This is why I can't see "3D" stacked chips(all chips are 3D),etc being that mainstream for a while. They have existed for a few years already.

  11. #11
    Senior Member Xlucine's Avatar
    Join Date
    May 2014
    Posts
    2,151
    Thanks
    295
    Thanked
    186 times in 145 posts
    • Xlucine's system
      • Motherboard:
      • Asus TUF B450M-plus
      • CPU:
      • 3700X
      • Memory:
      • 16GB @ 3.2 Gt/s
      • Storage:
      • Crucial P5 1TB (boot), Crucial MX500 1TB, Crucial MX100 512GB
      • Graphics card(s):
      • EVGA 980ti
      • PSU:
      • Fractal Design ION+ 560P
      • Case:
      • Silverstone TJ08-E
      • Operating System:
      • W10 pro
      • Monitor(s):
      • Viewsonic vx3211-2k-mhd, Dell P2414H

    Re: TSMC reckons intrachip cooling might become necessary soon

    This strikes me as more of a HPC/server thing, we'll have a while before it filters down to desktops.

    Quote Originally Posted by CAT-THE-FIFTH View Post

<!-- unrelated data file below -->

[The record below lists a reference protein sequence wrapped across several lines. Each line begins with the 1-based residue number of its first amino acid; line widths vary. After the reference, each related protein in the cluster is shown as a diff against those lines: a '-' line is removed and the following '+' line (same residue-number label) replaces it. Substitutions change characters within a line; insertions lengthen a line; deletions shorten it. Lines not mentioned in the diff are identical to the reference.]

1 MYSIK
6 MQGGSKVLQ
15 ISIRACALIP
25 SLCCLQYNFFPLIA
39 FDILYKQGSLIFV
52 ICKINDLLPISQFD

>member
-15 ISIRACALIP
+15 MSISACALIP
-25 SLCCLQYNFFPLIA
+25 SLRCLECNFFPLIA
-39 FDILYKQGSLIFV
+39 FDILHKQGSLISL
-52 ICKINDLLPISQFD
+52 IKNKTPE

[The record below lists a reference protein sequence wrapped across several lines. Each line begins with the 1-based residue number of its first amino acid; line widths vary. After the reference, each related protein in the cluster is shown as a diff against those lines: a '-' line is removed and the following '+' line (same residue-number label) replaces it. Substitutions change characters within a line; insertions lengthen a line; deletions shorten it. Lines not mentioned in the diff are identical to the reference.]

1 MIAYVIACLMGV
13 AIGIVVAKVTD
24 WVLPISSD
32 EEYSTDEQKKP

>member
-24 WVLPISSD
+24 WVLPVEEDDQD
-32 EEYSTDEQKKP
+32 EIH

This sounds more complex than heatpipes,because the channels need to be tiny,and then you would need to hermetically seal the whole chip. There is additional packaging costs involved here.

    It still sounds expensive to implement due to the added complexities of manufacture,will probably take more space up and has more chance of failure longterm? That is on top of the extra costs of the new nodes,which need to be amortised too. Unless this can be made very cheaply,I can't see it being of much use for the majority of systems sold out there,be it smartphones or X86 PCs,tend to be more entry level/mainstream systems where cost is a factor. OEMs,also don't want added costs either!